Conclusions: This study provides preliminary evidence that BMI, cigarette smoking, and alcohol consumption can influence breast tumor biology, in particular, DNA alterations.

Impact: This study demonstrates a link between modifiable breast cancer risk factors and tumor genomic alterations.
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http://dx.doi.org/10.1158/1055-9965.EPI-19-1087DOI Listing
http://www.ncbi.nlm.nih.gov/pmc/articles/PMC7060119PMC
March 2020

Endogenous sex hormones and colorectal cancer survival among men and women.

Int J Cancer 2020 08 11;147(4):920-930. Epub 2020 Jan 11.

Channing Division of Network Medicine, Department of Medicine, Brigham and Women's Hospital and Harvard Medical School, Boston, MA.

Although previous studies have suggested a potential role of sex hormones in the etiology of colorectal cancer (CRC), no study has yet examined the associations between circulating sex hormones and survival among CRC patients. We prospectively assessed the associations of prediagnostic plasma concentrations of estrone, estradiol, free estradiol, testosterone, free testosterone and sex hormone-binding globulin (SHBG) with CRC-specific and overall mortality among 609 CRC patients (370 men and 239 postmenopausal women not taking hormone therapy at blood collection) from four U.S. cohorts. Multivariable hazard ratios (HRs) and 95% confidence intervals (CIs) were estimated using Cox proportional hazard regression. We identified 174 deaths (83 CRC-specific deaths) in men and 106 deaths (70 CRC-specific deaths) in women. In men, higher circulating level of free testosterone was associated with lower risk of overall (the highest vs. lowest tertiles, HR = 0.66, 95% CI, 0.45-0.99, p = 0.04) and possibly CRC-specific mortality (HR = 0.73, 95% CI, 0.41-1.29, p = 0.27). We generally observed nonsignificant inverse associations for other sex steroids, and a positive association for SHBG with CRC-specific mortality among male patients. In women, however, we found a suggestive positive association of estrone with overall (HR = 1.54, 95% CI, 0.92-2.60, p = 0.11) and CRC-specific mortality (HR = 1.96, 95% CI, 1.01-3.84, p = 0.06). Total estradiol, free estradiol and free testosterone were generally suggestively associated with higher risk of mortality among female patients, although not statistically significant. These findings implicated a potential role of endogenous sex hormones in CRC prognosis, which warrant further investigation.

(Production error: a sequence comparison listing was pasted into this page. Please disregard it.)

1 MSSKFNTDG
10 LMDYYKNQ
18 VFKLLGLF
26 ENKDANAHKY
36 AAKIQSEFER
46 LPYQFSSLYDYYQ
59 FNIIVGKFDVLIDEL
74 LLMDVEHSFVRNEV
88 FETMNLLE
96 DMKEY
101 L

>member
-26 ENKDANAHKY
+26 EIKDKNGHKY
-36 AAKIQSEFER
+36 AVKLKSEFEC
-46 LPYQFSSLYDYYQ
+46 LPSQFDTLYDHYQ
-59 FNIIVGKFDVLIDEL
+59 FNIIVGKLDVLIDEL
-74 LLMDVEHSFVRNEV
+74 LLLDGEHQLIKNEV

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http://dx.doi.org/10.1002/ijc.32844DOI Listing
http://www.ncbi.nlm.nih.gov/pmc/articles/PMC7895324PMC
August 2020

Metrics of Diabetes Risk Are Only Minimally Improved by Exercise Training in Postmenopausal Breast Cancer Survivors.

J Clin Endocrinol Metab 2020 05;105(5)

Department of Kinesiology, University of Massachusetts, Amherst, MA, US.

Context: Insulin resistance is a risk factor for breast cancer recurrence. How exercise training changes fasting and postglucose insulin resistance in breast cancer survivors is unknown.

Objective: To evaluate exercise-induced changes in postglucose ingestion insulin concentrations, insulin resistance, and their associations with cancer-relevant biomarkers in breast cancer survivors.

Setting: The University of Massachusetts Kinesiology Department.

Participants: 15 postmenopausal breast cancer survivors not meeting the physical activity guidelines (150 min/week of exercise).

Intervention: A supervised 12-week aerobic exercise program (60 min/day, 3-4 days/week).

Main Outcome Measures: Postglucose ingestion insulin was determined by peak insulin and area under the insulin curve (iAUC) during a 5-sample oral glucose tolerance test. Insulin sensitivity was estimated from the Matsuda composite insulin sensitivity index (C-ISI). Changes in fitness and body composition were determined from submaximal VO2peak and dual energy X-ray absorptiometry.